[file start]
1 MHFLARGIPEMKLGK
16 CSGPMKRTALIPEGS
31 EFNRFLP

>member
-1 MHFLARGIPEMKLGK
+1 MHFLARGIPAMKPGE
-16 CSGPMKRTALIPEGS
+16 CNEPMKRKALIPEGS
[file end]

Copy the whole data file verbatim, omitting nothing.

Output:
1 MHFLARGIPEMKLGK
16 CSGPMKRTALIPEGS
31 EFNRFLP

>member
-1 MHFLARGIPEMKLGK
+1 MHFLARGIPAMKPGE
-16 CSGPMKRTALIPEGS
+16 CNEPMKRKALIPEGS